Bloomberg News

CVC Said to Seek Up to $1.36 Billion From Matahari Share Sale

March 07, 2013

PT Matahari Department Store (LPPF) owners including CVC Capital Partners Ltd. are seeking as much as $1.36 billion selling shares in the Indonesian retailer, said people with knowledge of the matter.

CVC and partner Lippo Group, who together control 98 percent of Matahari, set a price range of 10,000 rupiah ($1.03) to 11,250 rupiah per share for the sale, three people said, asking not to be identified because the information is private. The sale of a 40 percent stake values the company at up to $3.4 billion, data compiled by Bloomberg show.

CVC is attempting what may be Indonesia’s biggest share sale in five years as it raises about $3 billion for its fourth Asia fund. Companies from Apple Inc. to Japan’s Fast Retailing Co. are expanding in Indonesia as a swelling middle class underpins spending in the world’s fourth-most populous nation.

CVC is seeking a valuation for Matahari that is up to 30 percent higher than the $2.6 billion Aeon Co. (8267), Japan’s largest retailer, was willing to pay for the company. Aeon decided to withdraw a non-binding bid because the valuation CVC was seeking was too high, according to a Feb. 9 letter sent by Aeon to the fund and seen by Bloomberg News.

The sale values Matahari at as much as 28 times estimated profit for this year, a person familiar with the matter said last month. PT Ramayana Lestari Sentosa, the biggest Indonesian department store by floor space, trades at 19.3 times estimated 2013 earnings, data compiled by Bloomberg show.

Middle Class

Matahari, founded in 1958, has 116 stores across Indonesia, according to its website. A venture between CVC and Lippo-backed PT Matahari Putra Prima bought 91 percent of the department store in January 2010 for about $772 million, and acquired the rest of the stake soon after. Matahari Department Store was a unit of Matahari Putra Prima at the time.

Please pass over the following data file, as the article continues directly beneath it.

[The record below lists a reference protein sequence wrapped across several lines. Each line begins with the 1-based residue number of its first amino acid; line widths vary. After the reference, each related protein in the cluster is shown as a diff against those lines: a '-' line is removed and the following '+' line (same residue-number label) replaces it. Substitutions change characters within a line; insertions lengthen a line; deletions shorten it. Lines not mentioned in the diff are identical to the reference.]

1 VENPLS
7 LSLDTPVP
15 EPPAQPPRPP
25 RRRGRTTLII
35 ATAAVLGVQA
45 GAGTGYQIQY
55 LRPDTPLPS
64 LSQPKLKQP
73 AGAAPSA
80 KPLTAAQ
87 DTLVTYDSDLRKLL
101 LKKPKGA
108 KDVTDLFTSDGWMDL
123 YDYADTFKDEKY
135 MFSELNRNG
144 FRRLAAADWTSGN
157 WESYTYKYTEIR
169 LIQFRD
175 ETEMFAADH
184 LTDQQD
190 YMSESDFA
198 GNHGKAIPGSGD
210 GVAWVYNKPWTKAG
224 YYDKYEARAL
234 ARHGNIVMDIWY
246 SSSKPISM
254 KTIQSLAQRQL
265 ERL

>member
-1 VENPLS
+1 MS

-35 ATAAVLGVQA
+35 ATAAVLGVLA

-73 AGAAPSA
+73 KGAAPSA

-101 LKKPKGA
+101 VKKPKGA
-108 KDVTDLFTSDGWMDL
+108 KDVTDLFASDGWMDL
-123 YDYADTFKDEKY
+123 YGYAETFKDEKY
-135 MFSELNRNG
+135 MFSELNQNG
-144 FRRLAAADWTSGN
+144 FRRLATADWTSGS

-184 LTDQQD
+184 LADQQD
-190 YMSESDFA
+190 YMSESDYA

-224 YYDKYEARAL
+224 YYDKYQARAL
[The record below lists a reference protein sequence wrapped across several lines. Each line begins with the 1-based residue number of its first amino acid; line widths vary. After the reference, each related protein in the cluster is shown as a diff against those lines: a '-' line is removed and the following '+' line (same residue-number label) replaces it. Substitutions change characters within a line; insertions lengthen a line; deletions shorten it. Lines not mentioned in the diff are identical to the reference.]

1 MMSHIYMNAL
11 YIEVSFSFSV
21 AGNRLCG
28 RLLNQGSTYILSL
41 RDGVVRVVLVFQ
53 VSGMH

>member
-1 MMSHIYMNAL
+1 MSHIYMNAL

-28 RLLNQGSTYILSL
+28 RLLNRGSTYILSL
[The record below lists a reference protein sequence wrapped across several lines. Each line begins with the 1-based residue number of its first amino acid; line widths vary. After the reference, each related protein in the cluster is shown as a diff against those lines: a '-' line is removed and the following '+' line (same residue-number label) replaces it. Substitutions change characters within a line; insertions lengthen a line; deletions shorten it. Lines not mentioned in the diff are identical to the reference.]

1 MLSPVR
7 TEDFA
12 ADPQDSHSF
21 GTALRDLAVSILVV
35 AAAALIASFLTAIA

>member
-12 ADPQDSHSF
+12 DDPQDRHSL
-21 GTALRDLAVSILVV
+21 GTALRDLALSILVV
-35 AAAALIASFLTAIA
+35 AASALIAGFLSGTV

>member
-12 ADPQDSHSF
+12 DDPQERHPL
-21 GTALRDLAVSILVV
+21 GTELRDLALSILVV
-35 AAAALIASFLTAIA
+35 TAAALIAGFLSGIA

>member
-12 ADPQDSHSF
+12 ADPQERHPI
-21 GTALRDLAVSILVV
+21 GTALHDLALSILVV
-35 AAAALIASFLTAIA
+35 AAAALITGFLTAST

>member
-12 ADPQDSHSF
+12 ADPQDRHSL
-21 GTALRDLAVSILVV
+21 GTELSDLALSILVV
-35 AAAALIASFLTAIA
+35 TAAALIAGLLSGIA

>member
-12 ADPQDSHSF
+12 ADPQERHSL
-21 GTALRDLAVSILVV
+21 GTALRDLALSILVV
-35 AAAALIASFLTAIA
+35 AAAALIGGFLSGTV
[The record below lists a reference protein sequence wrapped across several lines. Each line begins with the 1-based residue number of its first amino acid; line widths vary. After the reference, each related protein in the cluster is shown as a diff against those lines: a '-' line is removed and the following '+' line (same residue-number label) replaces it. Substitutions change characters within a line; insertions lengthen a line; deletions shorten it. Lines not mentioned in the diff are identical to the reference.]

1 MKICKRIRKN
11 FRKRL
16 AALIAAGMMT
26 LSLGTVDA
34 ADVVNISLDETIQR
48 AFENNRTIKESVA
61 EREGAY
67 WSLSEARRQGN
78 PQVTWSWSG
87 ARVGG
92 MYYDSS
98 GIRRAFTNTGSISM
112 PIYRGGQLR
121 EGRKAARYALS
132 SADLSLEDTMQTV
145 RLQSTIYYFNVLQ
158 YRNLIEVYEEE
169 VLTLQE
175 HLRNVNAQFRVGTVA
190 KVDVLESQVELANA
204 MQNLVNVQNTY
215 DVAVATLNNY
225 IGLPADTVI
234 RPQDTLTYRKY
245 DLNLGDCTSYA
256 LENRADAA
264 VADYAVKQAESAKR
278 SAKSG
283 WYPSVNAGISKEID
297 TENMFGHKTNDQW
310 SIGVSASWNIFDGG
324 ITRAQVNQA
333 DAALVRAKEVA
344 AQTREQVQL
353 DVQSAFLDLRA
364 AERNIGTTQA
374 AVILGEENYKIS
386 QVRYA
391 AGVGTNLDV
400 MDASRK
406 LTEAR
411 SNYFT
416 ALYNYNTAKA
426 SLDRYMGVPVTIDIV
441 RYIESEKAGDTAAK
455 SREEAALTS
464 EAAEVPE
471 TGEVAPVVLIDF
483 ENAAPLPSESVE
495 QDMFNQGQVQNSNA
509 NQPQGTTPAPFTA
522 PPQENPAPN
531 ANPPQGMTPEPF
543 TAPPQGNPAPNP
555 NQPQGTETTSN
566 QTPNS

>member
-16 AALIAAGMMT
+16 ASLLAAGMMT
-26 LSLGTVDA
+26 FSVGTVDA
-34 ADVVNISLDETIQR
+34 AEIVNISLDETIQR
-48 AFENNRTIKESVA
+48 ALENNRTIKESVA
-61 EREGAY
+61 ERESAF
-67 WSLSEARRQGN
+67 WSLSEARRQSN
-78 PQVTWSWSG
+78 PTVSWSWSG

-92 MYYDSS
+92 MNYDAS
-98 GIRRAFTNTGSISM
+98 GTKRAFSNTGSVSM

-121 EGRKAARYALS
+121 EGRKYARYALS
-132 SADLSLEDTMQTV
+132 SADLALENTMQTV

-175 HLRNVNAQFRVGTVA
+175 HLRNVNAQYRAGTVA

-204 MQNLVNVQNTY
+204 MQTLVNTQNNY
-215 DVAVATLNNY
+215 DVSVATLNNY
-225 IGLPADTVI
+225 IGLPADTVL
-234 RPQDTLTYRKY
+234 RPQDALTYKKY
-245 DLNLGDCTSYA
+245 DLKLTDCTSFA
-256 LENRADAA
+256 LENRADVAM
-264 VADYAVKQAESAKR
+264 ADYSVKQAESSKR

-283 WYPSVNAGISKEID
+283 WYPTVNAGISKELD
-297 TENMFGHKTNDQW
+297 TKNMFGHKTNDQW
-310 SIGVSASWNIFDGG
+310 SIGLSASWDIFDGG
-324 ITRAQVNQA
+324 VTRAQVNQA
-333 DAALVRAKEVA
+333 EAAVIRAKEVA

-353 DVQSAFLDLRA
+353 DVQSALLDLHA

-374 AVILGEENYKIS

Indonesia’s middle class, or those spending more than 2 million rupiah a month, is set to double to 141 million people, equaling about half the total population, by 2020 from 74 million people last year, according to a Boston Consulting Group report. Just a third of the middle class frequent larger retail stores, the report showed.

The offering may be Indonesia’s largest share sale since a $4.4 billion rights issue by PT Bakrie & Brothers in April 2008, data compiled by Bloomberg show. Companies raised $3.6 billion in Jakarta stock sales last year, the data show.

CIMB Group Holdings Bhd., Morgan Stanley and UBS AG are managing the offering, the people said.

To contact the reporters on this story: Joyce Koh in Singapore at jkoh38@bloomberg.net; Jonathan Browning in Hong Kong at jbrowning9@bloomberg.net

To contact the editor responsible for this story: Philip Lagerkranser at lagerkranser@bloomberg.net


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